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Finite vs. Infinite

Date: 07/10/97 at 11:39:06
From: Aab
Subject: Geometry

If a line segment is a measurable part of a line, why is the number 
of points that make up a line segment infinite?

Thanks for your help!

Date: 07/15/97 at 13:44:04
From: Doctor Chita
Subject: Re: Geometry

Dear Angie,

What a provocative question. I'm not sure I can give you the 
definitive answer, but I'll try to provide one way of thinking about 
this paradox.

One way to begin is to quickly review some ideas from geometry. Euclid 
defined a "point" as "that which has no part." This means it has no 
measurable properties, including size. Therefore, a point takes up no 

A line, according to Euclid, is "length without breadth." Further, 
"The extremities of a line are points," and "A straight line is a line 
which lies evenly with the points on itself." This suggests that a 
line has the property of length and contains at least two points.

Using these two notions of a point and a line, a good model is the 
number line, a geometric way to represent points on a line. First, to 
represent numbers, we have to impose a coordinate system on the line. 
Start by marking off a point to represent 0, the origin. Then choose 
a convenient scale that divides the line into equal intervals on 
either side of 0; the positive numbers to the right (by convention) 
and the negative numbers to the left. Every point on this line can be 
matched to a number, and every number can be matched to a point on the 
line. Since there is an infinite number of numbers, there must be an 
infinite number of points on the line. But what about a segment - a 
finite portion of a line (and your question)?

The number line houses all real numbers - positive and negative 
rational numbers (integers, fractions, decimals) and irrational 
numbers (pi, e, the square root of 2, etc.). Consider the rational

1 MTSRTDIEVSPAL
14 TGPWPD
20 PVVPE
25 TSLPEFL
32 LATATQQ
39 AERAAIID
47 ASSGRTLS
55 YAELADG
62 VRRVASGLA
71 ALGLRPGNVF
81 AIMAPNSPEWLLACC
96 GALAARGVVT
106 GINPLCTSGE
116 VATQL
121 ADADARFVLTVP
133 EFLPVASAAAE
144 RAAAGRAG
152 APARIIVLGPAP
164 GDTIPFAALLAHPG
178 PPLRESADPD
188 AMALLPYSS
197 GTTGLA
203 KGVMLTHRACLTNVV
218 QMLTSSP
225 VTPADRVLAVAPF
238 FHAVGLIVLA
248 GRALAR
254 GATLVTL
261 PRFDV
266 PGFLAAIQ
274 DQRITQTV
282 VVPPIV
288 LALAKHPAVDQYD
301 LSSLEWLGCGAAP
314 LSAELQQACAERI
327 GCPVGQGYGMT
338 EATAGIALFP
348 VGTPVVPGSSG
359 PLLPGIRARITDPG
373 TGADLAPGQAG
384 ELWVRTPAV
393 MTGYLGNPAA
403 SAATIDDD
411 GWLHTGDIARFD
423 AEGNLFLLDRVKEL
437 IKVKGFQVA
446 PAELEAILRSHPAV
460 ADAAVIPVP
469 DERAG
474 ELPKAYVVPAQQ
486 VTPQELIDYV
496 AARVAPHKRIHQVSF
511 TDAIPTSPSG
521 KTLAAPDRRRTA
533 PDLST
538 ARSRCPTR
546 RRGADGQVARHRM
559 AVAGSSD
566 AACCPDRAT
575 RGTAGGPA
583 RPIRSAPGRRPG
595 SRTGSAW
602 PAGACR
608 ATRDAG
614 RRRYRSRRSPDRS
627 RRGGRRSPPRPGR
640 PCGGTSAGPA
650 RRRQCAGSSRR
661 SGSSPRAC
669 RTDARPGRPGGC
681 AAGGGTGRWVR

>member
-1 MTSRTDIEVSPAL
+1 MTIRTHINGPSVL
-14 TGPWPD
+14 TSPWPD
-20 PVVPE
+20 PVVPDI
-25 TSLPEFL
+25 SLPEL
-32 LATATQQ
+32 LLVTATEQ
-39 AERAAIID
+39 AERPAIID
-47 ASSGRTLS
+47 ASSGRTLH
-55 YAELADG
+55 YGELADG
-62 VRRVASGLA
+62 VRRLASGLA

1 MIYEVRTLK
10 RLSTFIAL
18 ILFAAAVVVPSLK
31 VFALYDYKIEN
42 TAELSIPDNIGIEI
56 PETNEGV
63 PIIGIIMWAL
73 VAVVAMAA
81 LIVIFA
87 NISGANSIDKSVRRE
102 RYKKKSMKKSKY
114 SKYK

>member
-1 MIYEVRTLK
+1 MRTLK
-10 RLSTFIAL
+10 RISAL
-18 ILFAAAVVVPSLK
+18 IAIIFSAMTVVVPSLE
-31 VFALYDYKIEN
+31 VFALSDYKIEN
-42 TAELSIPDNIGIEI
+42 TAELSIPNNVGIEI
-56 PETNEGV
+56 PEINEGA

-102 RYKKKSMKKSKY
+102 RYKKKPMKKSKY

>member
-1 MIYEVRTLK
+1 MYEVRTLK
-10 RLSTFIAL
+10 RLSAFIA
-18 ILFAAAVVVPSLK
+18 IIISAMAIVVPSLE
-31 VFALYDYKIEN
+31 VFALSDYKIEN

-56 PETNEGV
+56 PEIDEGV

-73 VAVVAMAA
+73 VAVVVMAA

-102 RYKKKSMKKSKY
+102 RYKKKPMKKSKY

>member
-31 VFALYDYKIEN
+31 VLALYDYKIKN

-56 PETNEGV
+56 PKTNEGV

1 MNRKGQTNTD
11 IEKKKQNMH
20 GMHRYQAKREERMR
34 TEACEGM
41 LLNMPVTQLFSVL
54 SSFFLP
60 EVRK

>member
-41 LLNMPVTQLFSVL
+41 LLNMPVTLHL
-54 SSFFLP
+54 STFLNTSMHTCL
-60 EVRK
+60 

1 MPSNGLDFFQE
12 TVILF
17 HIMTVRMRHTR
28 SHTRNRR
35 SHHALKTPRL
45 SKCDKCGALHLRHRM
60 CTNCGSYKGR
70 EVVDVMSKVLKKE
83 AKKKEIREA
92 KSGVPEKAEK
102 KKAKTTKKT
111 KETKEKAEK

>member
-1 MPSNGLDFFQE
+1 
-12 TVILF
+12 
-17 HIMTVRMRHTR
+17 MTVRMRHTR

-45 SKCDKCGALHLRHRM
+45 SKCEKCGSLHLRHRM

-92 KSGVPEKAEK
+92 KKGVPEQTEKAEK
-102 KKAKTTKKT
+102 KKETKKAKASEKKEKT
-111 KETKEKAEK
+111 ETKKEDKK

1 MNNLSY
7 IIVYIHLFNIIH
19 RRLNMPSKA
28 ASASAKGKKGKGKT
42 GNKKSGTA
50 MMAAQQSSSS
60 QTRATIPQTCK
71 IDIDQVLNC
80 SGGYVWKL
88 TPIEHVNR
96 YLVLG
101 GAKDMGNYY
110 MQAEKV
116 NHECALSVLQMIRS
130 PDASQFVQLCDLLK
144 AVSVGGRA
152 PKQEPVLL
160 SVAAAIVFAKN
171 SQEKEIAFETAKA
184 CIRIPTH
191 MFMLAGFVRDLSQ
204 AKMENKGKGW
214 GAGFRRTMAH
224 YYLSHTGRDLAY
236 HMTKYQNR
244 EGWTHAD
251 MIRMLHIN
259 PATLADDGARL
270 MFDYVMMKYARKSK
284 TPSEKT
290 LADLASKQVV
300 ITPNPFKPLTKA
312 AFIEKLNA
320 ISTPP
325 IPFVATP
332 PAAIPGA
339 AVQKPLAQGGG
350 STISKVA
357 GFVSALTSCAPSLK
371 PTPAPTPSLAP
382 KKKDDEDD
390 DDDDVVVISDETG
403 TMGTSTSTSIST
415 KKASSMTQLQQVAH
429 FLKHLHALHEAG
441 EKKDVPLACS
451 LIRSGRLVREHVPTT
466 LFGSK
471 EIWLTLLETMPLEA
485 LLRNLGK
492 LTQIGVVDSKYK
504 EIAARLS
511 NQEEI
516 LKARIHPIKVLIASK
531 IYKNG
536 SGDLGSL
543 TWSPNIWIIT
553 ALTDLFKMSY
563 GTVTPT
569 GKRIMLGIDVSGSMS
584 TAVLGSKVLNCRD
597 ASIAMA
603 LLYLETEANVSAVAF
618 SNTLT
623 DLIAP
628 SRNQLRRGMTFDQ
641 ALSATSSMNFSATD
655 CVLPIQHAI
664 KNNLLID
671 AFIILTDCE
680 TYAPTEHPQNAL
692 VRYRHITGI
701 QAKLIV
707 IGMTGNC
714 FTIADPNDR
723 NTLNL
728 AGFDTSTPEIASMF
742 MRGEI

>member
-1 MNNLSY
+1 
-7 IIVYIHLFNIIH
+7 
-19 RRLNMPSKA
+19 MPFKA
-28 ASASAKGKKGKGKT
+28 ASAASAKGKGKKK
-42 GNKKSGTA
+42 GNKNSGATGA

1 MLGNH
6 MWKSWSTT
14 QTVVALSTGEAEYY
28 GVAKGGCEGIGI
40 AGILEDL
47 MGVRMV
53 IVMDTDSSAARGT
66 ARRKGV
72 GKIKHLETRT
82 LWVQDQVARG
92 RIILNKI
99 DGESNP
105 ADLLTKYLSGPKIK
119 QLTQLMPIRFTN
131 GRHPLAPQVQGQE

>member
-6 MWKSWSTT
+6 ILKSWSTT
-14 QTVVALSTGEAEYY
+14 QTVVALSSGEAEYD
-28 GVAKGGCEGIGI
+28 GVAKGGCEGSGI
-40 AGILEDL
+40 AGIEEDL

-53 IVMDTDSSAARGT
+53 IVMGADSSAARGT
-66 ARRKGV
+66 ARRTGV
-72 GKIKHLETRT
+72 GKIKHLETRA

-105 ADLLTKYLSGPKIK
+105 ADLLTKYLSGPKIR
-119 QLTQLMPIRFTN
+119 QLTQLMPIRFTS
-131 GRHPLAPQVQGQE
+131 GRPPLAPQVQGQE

numbers for now. Let two rational numbers be the endpoints of a 
segment, say 0 and 5. The set of numbers between the endpoints can be 
matched to points that lie on the segment. 

For any two rational numbers, you can always find a number between 
them. For example, if a segment has endpoints at 0 and 5, then 
it has a length of 5 units. The point halfway between 0 and 5 is 
(0+5)/2 = 2.5. Therefore, you could graph this point on the segment.

Find a point one half the distance from 0 to 2.5. That corresponds to 
5/4 = 1.25 and can be matched to a point on the segment between 0 and 
5. Now find the number that corresponds to the point that is 1/2 the 
distance between 0 and 1.25. That gives you another number and point. 

Repeat this process: Bisecting these segments locates points closer 
and closer to zero. However, they are never at 0 and, therefore, they 
occupy a "measureless" position on the segment. 

As you continue this process to infinity (that is, bisecting the set 
of tiny segments), you'll find you'll never run out of numbers and 
points. Since points don't take up any "real" space, they all fit 
infinitely comfortably on this finite length of the line! 

By the way, we haven't even inserted numbers/points that represent the 
irrational numbers! Between two given points, there is an infinite 
number of them, too. The square root of 2 is approximately 
1.414213562. Therefore, it lies on the segment between 0 and 5. And so 
do numbers like sqrt(2)/2, square(2)/4, sqrt(2)/8, etc., where 
"sqrt(2)" means "find the square root of 2."

It's one of those mind-boggling ideas that makes mathematics so 
fascinating. Don't you agree? 

-Doctor Chita,  The Math Forum
 Check out our web site!   
Associated Topics:
High School Euclidean/Plane Geometry
High School Geometry
High School Number Theory

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